•  Do you apologize for your body?  I mean… whether it’s muscular or soft or anything else you want to label it!  Do you find yourself feeling like your present needs to be excused?  I’m talking about the compliment given to you that you receive with a “thanks, but I actually have 15 more lbs to lose before goal weight.” or “thanks, but it’s been 2 weeks since I worked out and I’m just gross right now.”

2 thoughts on The Audacity and Bias of a Woman in Shape

  1. As a younger person I did gymnastics/ cheer/ aerobics, etc. and while I did lift weights along the way, it was not like I do now at SWEAT. At 5’1 and athletically built, I have always struggled to feel confident about build to size ratio. As a teen and gymnast, the size of my legs and deltoids use to bother me. After having 2 c-sections I no longer cared about my legs because my abs became my obsession. In my mind, they were never flat enough. I’m embarrassed to say that the scares from pregnancy/birth, which blessed me with the two most wonderful human beings, left me feeling less than as a woman. However, now after spending the last several years learning to push my body in waysI never thought I could, I finally really like it. But I want to be clear, I don’t like my body because I love how it looks necessarily, I it because of how it feels. I lift more than I ever have and I weight more than I ever have, yet I feel solid in ways I can’t explain. At almost 50, I am finally feeling confident about my body and I think it’s because I no longer care what other’s see, it’s about how I feel when I push myself to lift more or sustain the intensity of my workout when I really want to quit. I have muscles that make some of my shirts feel tight and that makes me happy! I can do push ups and other shoulder movements that previously I could not do with my torn rotator cuff. Do I have muscles? Hell yeah, and I work hard for them too! What makes me the most grateful though is that both of my girls also love to lift, and l hope love their bodies. They also have both experienced the mental benefits that comes with pushing themselves to push and/or pull more weight. And when my youngest (who had reconstructive knee surgery and never thought she could do what she does now) is asked how did you get that butt, her response “squats and dead lifts” , which she proudly posts. So I say screw the critics, and pump as much steel as you can! Strong is feminine.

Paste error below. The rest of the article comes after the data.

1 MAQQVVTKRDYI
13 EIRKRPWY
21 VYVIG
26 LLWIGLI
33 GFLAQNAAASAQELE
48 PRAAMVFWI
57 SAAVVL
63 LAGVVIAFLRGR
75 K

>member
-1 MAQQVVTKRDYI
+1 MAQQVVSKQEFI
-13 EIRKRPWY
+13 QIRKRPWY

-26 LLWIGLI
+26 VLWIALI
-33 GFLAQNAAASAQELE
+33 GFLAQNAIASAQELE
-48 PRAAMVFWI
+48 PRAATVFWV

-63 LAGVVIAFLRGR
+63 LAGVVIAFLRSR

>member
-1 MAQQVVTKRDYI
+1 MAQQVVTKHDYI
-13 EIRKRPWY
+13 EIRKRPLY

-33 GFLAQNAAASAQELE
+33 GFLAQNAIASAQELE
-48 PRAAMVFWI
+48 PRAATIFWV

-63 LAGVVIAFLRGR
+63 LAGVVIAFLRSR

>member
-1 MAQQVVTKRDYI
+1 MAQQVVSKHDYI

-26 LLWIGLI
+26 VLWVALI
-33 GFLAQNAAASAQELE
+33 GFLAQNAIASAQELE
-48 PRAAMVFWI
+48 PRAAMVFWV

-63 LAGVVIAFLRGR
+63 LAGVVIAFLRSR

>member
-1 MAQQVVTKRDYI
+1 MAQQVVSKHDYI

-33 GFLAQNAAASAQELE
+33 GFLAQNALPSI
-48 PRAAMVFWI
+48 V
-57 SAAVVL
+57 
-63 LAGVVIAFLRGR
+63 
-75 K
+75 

2. As a younger person I did gymnastics/ cheer/ aerobics, etc. and while I did lift weights along the way, it was not like I do now at SWEAT. At 5’1 and athletically built, I have always struggled to feel confident about my build to size ratio. As a teen and gymnast, the size of my legs and deltoids use to bother me. After having 2 c-sections I no longer cared about my legs because my abs became my obsession. In my mind, they were never flat enough. I’m embarrassed to say that the scares from pregnancy/birth, which blessed me with the two most wonderful human beings, left me feeling less than as a woman. However, now after spending the last several years learning to push my body in ways I never thought I could, I finally really like it. But I want to be clear, I don’t like my body because I love how it looks necessarily, I love it because of how it feels. I lift more than I ever have and I weight more than I ever have, yet I feel solid in ways I can’t explain. At almost 50, I am finally feeling confident about my body and I think it’s because I no longer care what other’s see, it’s about how I feel when I push myself to lift more or sustain the intensity of my workout when I really want to quit. I have muscles that make some of my shirts feel tight and that makes me happy! I can do push ups and other shoulder movements that previously I could not do with my torn rotator cuff. Do I have muscles? Hell yeah, and I work hard for them too! What makes me the most grateful though is that both of my girls also love to lift, and l hope, love their bodies. They also have both experienced the mental benefits that come with pushing themselves to push and/or pull more weight. And when my youngest (who had reconstructive knee surgery and never thought she could do what she does now) is asked how did you get that butt, her response “squats and dead lifts” , which she proudly posts. So I say screw the critics, and pump as much steel as you can! Strong is feminine.